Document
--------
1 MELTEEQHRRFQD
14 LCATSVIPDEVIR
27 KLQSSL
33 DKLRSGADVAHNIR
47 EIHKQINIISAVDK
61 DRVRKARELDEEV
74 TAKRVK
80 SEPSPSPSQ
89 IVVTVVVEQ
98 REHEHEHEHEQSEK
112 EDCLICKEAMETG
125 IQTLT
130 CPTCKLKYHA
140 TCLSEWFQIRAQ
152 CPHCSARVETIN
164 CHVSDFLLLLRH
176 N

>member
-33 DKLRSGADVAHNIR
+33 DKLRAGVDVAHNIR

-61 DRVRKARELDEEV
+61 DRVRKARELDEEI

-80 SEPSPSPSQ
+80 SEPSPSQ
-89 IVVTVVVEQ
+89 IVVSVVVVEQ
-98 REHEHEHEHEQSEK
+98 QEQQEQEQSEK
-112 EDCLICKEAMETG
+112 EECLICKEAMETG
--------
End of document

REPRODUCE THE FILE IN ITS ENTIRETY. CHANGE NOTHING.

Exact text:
1 MELTEEQHRRFQD
14 LCATSVIPDEVIR
27 KLQSSL
33 DKLRSGADVAHNIR
47 EIHKQINIISAVDK
61 DRVRKARELDEEV
74 TAKRVK
80 SEPSPSPSQ
89 IVVTVVVEQ
98 REHEHEHEHEQSEK
112 EDCLICKEAMETG
125 IQTLT
130 CPTCKLKYHA
140 TCLSEWFQIRAQ
152 CPHCSARVETIN
164 CHVSDFLLLLRH
176 N

>member
-33 DKLRSGADVAHNIR
+33 DKLRAGVDVAHNIR

-61 DRVRKARELDEEV
+61 DRVRKARELDEEI

-80 SEPSPSPSQ
+80 SEPSPSQ
-89 IVVTVVVEQ
+89 IVVSVVVVEQ
-98 REHEHEHEHEQSEK
+98 QEQQEQEQSEK
-112 EDCLICKEAMETG
+112 EECLICKEAMETG